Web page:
The Danish astronomer Tycho Brahe (1546–1601) was, like Wilhelm IV of Hesse-Kassel a prominent aristocrat. In the sixteenth century Denmark was effectively ruled by an oligarchy of about twenty aristocratic families. Both of Tycho’s parents were members of the oligarchy. His father Otte Brahe was a privy councillor and his mother Beate Bille was a powerful figure at the Danish court. His uncle Jørgen Thygesen Brahe, who actually brought him up (it’s a complex story), was admiral of the Danish navy. Jørgen Brahe’s brother in law, Peder Oxe, was Steward of the Realm and as such the most powerful man in the kingdom. Put simply Tycho was born with every possible privilege. Naturally, it was expected that he would follow a career either in politics or the military or both. In 1559 he went to university to study law but he had already been bitten by the astronomy bug. He was immensely impressed by the fact that the solar eclipse on 21 August 1560 had been predicted, even if the prediction was off by a day. This was the beginning of his realisation that more accurate observational data was required.
In 1562, as was normal for a young Danish aristocrat, he set off on a study tour of the German universities. As before nominally to study law but he maintained his strong interest in astronomy. In 1563 he observed a conjunction of Jupiter and Saturn, which was his aha moment as far as the available planetary tables were concerned; both the Ptolemaic and Copernican tables were inaccurate, so he resolved to undertake something to correct this and began recording all of his astronomical observations. Having studied at Leipzig and Rostock, not just law and astronomy but also medicine and medicinal alchemy he returned to Demark in 1567. His father still wanted him to go into law but with the support of his quasi-uncle Peder Oxe, who had studied extensively and was a humanist scholar, Tycho was allowed to follow his desire to become a scholar.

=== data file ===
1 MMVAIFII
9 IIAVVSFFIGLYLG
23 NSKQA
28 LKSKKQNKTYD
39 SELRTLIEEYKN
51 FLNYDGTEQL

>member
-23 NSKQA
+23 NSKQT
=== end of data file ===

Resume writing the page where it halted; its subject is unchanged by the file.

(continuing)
Following further tours of Germany, where he acquired astronomical instruments, and the death of his father, which made him financially independent, in 1571 he set up his first observatory and alchemical laboratory at Herravad Abbey, with the help of another uncle Steen Bille.
In 1574 he published his first set of observations and began lecturing on astronomy at the University of Copenhagen. In 1575 he undertook another tour of Europe, partially in service of the Danish king. Tycho travelled throughout Europe meeting and talking to people looking at astronomical instruments and carrying out commissions from Frederick II (1534–1588). On this journey he visited Kassel and spent a week together with Wilhelm IV discussing astronomy.
Wilhelm had a collection of astronomical instruments of a wider range and better quality than anything Tycho had previously encountered. By this point Wilhelm had several years behind him, as a serious astronomical observer and could give Tycho much practical advice. He also discussed his plans for creating a new star catalogue, plans that had been postponed due to the death of his father and having to take responsibility for his land. Tycho inspired Wilhelm to go ahead with programme and Wilhelm inspired Tycho to settle down, build an observatory and carry out a similar programme. Due to a death in Wilhelm’s family, Tycho must break off his visit after a week; the two men never met again but they corresponded much over the years until Wilhelm’s death and several people travelled between Hven and Kassel over the years reporting on the latest developments and achievements.